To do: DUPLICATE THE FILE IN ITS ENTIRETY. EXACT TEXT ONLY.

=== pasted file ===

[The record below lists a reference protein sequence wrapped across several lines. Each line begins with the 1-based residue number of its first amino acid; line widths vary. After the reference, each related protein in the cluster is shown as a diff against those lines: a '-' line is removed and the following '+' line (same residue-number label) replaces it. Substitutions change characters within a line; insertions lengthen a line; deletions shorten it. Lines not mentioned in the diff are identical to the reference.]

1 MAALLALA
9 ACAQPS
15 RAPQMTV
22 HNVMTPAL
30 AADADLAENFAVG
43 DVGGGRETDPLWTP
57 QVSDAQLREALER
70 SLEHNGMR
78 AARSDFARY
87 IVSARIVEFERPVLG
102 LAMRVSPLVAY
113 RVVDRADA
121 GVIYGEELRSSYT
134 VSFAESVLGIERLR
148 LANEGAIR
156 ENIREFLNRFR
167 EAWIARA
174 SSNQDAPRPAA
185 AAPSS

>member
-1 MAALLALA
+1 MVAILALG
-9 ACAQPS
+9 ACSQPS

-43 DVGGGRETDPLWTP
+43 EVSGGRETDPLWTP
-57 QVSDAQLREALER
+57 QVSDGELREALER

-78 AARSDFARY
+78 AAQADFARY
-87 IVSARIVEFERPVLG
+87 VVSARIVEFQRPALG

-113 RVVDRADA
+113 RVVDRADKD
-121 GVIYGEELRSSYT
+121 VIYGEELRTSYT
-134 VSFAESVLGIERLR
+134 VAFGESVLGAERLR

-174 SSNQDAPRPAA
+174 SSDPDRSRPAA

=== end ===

[The record below lists a reference protein sequence wrapped across several lines. Each line begins with the 1-based residue number of its first amino acid; line widths vary. After the reference, each related protein in the cluster is shown as a diff against those lines: a '-' line is removed and the following '+' line (same residue-number label) replaces it. Substitutions change characters within a line; insertions lengthen a line; deletions shorten it. Lines not mentioned in the diff are identical to the reference.]

1 MAALLALA
9 ACAQPS
15 RAPQMTV
22 HNVMTPAL
30 AADADLAENFAVG
43 DVGGGRETDPLWTP
57 QVSDAQLREALER
70 SLEHNGMR
78 AARSDFARY
87 IVSARIVEFERPVLG
102 LAMRVSPLVAY
113 RVVDRADA
121 GVIYGEELRSSYT
134 VSFAESVLGIERLR
148 LANEGAIR
156 ENIREFLNRFR
167 EAWIARA
174 SSNQDAPRPAA
185 AAPSS

>member
-1 MAALLALA
+1 MVAILALG
-9 ACAQPS
+9 ACSQPS

-43 DVGGGRETDPLWTP
+43 EVSGGRETDPLWTP
-57 QVSDAQLREALER
+57 QVSDGELREALER

-78 AARSDFARY
+78 AAQADFARY
-87 IVSARIVEFERPVLG
+87 VVSARIVEFQRPALG

-113 RVVDRADA
+113 RVVDRADKD
-121 GVIYGEELRSSYT
+121 VIYGEELRTSYT
-134 VSFAESVLGIERLR
+134 VAFGESVLGAERLR

-174 SSNQDAPRPAA
+174 SSDPDRSRPAA